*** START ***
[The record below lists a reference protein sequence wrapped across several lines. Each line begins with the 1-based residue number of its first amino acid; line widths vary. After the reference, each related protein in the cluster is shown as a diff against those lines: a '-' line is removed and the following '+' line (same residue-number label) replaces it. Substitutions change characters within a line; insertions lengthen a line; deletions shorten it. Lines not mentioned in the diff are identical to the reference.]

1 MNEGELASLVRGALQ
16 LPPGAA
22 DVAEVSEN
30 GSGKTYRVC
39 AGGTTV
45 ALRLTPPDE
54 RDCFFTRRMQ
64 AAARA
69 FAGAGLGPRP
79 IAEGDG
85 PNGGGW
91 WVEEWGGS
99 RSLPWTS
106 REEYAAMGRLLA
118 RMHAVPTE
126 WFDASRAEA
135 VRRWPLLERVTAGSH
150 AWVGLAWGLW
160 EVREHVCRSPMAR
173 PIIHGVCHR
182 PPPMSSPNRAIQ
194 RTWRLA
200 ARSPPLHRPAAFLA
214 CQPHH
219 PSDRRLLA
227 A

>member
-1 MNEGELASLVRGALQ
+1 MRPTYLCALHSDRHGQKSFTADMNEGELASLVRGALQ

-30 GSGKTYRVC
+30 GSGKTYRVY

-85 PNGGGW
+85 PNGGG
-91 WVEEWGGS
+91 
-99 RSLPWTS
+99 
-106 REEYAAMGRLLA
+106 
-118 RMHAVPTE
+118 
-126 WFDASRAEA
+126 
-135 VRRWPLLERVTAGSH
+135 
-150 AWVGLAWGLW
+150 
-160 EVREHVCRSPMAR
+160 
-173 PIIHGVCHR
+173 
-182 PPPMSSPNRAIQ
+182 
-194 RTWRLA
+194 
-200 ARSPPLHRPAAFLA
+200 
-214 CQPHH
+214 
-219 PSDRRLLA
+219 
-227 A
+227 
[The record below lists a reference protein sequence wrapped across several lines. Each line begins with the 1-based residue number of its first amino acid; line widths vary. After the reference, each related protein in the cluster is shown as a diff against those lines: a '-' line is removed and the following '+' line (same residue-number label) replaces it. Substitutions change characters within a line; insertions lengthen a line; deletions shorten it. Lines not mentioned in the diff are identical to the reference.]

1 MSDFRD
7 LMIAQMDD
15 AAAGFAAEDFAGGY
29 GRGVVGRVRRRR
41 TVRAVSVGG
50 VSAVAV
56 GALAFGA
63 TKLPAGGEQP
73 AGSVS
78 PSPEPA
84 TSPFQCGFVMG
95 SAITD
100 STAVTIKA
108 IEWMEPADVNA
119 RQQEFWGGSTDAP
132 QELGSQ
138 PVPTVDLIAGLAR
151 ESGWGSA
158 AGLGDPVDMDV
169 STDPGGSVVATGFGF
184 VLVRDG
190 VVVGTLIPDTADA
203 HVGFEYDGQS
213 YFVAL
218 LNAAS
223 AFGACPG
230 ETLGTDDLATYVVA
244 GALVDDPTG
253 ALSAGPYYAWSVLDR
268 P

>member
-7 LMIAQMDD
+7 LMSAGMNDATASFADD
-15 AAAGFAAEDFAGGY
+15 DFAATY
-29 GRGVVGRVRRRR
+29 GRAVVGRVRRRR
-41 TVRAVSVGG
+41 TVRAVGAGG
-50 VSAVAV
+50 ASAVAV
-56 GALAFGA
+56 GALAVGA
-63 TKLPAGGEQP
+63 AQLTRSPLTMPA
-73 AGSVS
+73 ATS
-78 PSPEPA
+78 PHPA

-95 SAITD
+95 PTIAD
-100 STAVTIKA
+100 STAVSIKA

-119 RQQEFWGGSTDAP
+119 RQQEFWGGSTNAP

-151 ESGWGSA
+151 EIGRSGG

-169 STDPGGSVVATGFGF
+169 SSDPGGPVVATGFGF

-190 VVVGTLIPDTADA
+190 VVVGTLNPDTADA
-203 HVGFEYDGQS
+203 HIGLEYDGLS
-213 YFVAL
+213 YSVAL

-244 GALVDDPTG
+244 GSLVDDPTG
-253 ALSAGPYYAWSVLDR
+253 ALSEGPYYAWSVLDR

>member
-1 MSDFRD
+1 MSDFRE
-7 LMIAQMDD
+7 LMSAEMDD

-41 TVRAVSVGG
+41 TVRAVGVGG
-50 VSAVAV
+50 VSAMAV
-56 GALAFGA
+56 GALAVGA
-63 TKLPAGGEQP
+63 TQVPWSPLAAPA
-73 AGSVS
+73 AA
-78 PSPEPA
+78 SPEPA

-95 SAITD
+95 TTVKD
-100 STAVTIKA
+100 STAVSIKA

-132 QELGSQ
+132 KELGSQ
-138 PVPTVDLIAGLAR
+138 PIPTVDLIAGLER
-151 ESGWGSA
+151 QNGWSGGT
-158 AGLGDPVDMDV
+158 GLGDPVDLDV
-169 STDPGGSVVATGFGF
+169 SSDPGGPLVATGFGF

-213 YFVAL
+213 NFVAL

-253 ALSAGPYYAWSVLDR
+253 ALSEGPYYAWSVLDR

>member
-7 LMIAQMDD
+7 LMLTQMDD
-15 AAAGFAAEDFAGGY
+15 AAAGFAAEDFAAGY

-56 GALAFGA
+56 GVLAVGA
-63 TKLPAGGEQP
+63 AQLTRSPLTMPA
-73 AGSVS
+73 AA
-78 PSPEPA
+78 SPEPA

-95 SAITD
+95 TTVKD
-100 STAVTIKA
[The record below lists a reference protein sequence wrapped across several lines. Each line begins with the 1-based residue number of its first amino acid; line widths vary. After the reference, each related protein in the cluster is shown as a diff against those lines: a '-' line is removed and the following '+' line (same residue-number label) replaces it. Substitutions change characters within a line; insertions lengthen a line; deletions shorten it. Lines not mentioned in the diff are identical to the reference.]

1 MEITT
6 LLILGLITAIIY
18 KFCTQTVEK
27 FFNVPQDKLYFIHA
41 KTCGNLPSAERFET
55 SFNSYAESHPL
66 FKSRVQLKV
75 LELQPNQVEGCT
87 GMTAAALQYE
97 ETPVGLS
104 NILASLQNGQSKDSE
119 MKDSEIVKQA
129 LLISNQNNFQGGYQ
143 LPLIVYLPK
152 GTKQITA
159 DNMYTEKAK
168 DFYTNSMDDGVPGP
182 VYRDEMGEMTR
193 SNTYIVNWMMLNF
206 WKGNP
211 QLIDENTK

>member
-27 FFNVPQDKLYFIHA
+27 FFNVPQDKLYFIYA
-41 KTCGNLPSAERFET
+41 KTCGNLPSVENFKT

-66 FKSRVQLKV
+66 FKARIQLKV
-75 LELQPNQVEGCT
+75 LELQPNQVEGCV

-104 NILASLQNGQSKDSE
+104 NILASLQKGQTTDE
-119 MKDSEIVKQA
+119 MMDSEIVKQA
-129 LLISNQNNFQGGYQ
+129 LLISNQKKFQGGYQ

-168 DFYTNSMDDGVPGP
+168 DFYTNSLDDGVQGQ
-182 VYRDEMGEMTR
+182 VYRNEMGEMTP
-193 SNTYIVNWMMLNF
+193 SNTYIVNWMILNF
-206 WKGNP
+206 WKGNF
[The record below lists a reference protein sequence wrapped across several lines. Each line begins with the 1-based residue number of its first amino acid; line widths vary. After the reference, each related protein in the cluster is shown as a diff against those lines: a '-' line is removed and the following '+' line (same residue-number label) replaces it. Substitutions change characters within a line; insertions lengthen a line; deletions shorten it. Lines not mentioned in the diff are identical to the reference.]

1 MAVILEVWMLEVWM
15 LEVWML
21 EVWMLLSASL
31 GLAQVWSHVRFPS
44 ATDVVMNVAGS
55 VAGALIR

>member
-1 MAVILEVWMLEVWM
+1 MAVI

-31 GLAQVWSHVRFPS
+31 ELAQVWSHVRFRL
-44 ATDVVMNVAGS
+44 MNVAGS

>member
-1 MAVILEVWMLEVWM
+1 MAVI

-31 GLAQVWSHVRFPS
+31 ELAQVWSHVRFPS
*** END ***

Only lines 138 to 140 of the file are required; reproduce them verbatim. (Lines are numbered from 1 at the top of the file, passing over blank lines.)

-7 LMIAQMDD
+7 LMSAEMDD

-41 TVRAVSVGG